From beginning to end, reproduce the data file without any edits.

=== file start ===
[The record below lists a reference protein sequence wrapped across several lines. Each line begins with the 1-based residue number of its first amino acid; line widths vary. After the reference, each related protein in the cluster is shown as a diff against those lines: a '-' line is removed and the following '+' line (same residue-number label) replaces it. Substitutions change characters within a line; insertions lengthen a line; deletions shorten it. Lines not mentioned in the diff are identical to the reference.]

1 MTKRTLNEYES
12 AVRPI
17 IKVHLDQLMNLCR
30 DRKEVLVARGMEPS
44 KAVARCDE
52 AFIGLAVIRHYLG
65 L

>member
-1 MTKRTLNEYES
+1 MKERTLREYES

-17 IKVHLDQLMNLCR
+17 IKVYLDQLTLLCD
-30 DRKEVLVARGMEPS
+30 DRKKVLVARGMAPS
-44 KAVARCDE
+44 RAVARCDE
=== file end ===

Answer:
[The record below lists a reference protein sequence wrapped across several lines. Each line begins with the 1-based residue number of its first amino acid; line widths vary. After the reference, each related protein in the cluster is shown as a diff against those lines: a '-' line is removed and the following '+' line (same residue-number label) replaces it. Substitutions change characters within a line; insertions lengthen a line; deletions shorten it. Lines not mentioned in the diff are identical to the reference.]

1 MTKRTLNEYES
12 AVRPI
17 IKVHLDQLMNLCR
30 DRKEVLVARGMEPS
44 KAVARCDE
52 AFIGLAVIRHYLG
65 L

>member
-1 MTKRTLNEYES
+1 MKERTLREYES

-17 IKVHLDQLMNLCR
+17 IKVYLDQLTLLCD
-30 DRKEVLVARGMEPS
+30 DRKKVLVARGMAPS
-44 KAVARCDE
+44 RAVARCDE